British Columbia

Vancouver Island amalgamation debates set to restart in 2018

There are only three certainties on Vancouver Island: death, taxes and discussions about amalgamation.

Duncan and North Cowichan hope to hold referendum this spring, Victoria proponents plan next steps

Eleven of the 13 municipalities in Victoria's Capital Regional District (Sidney and North Saanich not pictured) (Capital Regional District)

There are only three certainties in Greater Victoria: death, taxes and discussions about amalgamation. 

Whether B.C.'s capital region should have fewer municipalities than its current 13 will be back on the radar this weekend, as the "Amalgamation Yes" group meets to discuss strategy for the 2018 municipal elections. 

"We remain true to our mission, which is requiring the region has more accountable, responsible effective governance," said Shellie Gudgeon, co-chair of the group.

How the group goes about moving Greater Victoria toward fewer cities and towns through this election cycle is yet to be determined.

In the 2014 elections, the group campaigned in support of non-binding referendum questions in eight municipalities. Voters in seven of those areas — including Victoria, Esquimalt, Saanich and Central Saanich — voted in favour of either amalgamation in the region, or to direct their municipalities to look at greater efficiencies.

But the provincial government rejected studying amalgamation directly. Instead, it issued a report that looked at the costs and benefits of further sharing services. 

"It would be pointless to put the same question, because nothing was acted upon the last time," said Gudgeon. 

She hopes the new provincial government will be open to a study that explicitly looks at political integration between various municipalities. 

"We don't have a plan for whether it's one, three, five or seven municipalities," said Gudgeon. 

"We want the data from a government review that has been supported by the voters." 

North Cowichan and Duncan hope for vote

Fifty kilometres to the north of Victoria, two other municipalities are experiencing a delay in their own amalgamation vote. 

The City of Duncan (population 5,000, two square kilometres in size) and the District of North Cowichan (30,000 people, 195 square kilometres in size) were hoping to have a referendum this spring to ask residents if they want the two municipalities to merge.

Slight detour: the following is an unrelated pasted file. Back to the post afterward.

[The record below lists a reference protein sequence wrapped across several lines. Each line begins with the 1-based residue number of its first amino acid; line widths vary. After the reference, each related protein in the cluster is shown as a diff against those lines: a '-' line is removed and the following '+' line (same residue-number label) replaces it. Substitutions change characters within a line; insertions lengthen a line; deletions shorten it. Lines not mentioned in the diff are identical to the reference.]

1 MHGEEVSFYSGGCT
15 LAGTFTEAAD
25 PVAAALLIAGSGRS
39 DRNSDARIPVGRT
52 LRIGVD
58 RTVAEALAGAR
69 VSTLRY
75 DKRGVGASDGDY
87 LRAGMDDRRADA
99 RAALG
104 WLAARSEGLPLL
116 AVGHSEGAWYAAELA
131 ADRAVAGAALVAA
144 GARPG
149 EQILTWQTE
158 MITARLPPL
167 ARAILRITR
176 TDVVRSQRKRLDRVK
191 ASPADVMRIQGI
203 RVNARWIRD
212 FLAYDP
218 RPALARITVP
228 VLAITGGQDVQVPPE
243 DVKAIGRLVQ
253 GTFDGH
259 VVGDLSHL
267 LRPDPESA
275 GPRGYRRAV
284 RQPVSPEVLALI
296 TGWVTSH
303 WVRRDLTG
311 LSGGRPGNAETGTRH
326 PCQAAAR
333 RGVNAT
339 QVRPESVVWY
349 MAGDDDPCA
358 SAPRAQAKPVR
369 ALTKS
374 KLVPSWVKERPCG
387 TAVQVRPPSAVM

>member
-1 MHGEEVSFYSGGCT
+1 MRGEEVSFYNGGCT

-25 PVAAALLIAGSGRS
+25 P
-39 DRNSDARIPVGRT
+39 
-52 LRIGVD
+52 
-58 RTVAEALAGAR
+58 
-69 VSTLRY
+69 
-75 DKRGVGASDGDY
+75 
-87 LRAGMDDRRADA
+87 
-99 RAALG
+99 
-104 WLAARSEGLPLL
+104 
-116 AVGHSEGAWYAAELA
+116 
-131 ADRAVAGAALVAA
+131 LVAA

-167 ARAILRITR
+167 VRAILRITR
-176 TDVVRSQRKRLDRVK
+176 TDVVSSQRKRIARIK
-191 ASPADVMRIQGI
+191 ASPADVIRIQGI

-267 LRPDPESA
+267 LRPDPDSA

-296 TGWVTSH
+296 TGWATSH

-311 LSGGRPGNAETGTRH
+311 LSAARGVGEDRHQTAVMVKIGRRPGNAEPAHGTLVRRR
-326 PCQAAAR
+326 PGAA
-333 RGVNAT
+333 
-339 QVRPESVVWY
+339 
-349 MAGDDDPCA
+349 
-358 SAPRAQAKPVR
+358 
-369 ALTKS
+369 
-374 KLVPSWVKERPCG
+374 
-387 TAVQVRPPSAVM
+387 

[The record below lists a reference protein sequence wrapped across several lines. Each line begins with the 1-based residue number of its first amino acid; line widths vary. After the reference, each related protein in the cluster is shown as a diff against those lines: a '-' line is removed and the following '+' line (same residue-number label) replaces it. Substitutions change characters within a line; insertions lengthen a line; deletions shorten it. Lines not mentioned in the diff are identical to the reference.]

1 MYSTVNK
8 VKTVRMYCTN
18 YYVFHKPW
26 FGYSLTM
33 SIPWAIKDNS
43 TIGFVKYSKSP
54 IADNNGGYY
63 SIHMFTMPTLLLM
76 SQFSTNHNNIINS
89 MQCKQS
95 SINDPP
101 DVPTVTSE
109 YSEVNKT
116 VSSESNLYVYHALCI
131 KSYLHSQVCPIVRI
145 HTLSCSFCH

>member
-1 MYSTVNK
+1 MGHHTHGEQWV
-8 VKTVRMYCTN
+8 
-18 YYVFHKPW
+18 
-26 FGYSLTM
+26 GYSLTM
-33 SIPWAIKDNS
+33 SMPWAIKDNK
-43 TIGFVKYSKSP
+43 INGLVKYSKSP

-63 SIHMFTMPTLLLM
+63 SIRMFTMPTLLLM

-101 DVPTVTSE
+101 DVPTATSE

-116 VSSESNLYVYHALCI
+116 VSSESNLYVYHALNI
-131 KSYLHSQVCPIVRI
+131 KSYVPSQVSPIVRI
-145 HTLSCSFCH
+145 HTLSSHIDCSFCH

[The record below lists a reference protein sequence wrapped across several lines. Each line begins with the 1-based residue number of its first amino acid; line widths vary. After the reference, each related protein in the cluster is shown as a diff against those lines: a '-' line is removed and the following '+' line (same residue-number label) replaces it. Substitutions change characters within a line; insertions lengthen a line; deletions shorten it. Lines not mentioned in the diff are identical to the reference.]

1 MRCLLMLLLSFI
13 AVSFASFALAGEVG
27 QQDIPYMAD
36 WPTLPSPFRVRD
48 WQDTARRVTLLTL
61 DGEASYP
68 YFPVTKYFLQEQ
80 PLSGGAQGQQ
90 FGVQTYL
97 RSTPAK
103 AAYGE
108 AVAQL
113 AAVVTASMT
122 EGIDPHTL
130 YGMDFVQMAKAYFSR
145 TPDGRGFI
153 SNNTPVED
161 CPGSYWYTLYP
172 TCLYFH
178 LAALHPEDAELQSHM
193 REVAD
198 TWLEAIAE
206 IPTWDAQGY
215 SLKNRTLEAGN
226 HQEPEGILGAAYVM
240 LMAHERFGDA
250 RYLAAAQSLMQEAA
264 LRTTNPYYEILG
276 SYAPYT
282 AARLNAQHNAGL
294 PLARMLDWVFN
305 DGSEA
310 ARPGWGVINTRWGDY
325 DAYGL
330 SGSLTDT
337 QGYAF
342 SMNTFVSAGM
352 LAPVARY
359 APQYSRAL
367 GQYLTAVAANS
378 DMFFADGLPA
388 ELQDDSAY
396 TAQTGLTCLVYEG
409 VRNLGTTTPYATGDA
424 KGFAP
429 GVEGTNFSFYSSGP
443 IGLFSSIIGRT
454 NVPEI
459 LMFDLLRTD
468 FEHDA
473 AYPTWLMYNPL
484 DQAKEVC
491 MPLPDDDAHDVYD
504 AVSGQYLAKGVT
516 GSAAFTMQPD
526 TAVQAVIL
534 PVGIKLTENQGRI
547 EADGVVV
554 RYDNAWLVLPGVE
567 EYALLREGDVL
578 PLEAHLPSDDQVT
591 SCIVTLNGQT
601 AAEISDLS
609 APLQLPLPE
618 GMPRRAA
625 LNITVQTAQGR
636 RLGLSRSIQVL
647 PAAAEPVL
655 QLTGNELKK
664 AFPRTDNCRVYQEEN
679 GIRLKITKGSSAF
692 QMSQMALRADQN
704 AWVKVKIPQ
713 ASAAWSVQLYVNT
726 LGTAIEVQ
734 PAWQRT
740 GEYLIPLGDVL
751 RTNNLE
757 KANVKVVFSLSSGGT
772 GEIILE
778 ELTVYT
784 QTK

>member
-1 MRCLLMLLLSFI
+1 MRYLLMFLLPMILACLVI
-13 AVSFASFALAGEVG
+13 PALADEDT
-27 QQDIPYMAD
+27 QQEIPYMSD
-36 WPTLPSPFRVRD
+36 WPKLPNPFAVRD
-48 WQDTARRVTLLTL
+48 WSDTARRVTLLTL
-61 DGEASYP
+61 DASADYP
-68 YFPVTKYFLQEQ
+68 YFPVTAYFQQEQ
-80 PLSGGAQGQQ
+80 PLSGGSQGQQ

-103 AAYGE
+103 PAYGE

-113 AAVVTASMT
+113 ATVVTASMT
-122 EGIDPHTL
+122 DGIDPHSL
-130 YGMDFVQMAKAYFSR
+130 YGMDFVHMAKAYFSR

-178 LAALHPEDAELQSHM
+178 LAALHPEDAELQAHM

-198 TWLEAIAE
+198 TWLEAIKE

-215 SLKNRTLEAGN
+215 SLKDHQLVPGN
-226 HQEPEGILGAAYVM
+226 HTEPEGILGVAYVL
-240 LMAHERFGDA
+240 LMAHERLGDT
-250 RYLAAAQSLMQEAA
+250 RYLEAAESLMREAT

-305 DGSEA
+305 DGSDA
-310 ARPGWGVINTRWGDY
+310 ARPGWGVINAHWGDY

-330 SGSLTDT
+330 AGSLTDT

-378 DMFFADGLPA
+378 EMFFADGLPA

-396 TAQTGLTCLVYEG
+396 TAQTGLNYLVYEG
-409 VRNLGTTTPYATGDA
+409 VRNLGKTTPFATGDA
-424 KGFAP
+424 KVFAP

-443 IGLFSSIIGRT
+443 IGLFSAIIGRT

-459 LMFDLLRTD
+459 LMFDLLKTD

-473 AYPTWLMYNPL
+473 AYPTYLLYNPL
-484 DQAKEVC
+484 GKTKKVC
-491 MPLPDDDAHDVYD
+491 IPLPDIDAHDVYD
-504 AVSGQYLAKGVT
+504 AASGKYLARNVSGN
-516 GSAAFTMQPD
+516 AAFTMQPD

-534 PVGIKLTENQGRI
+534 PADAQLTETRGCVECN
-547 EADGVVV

But that initiative was put in some jeopardy after the provincial government sent a letter to the municipalities. It's asking for more data on costs, and more information on how a new council would work before it will give the go ahead for a referendum.

"Definitely our amalgamation committee thought they had provided that information, but we can understand the province would like to see it in writing," said North Cowichan Mayor Jon Lefebure. 

He's staying neutral in the process, and hopes a referendum can still take place in the first half of 2018. 

"In local government, we learn that things do not happen necessarily as quickly as we would like, and all the T's have to be crossed, and that's where we're really at with this process.

"Being disappointed isn't going to help anything."

North Cowichan and Duncan are just two municipalities proposing a strict amalgamation after years of negotiations and citizen assemblies, whereas people have floated various theories for how Greater Victoria could be reconfigured.

It's one of the reasons why Lefebure won't predict if Greater Victoria will join its neighbours to the north on a referendum path anytime soon.

"There's a long history of us working together with the City of Duncan so I see it as a complete order of magnitude to what the [capital region] is going to talk about," said Lefebure.

"The complexity of what their 13 jurisdictions have to do is far, far greater."


Justin McElroy


Justin is the Municipal Affairs Reporter for CBC Vancouver, covering local political stories throughout British Columbia.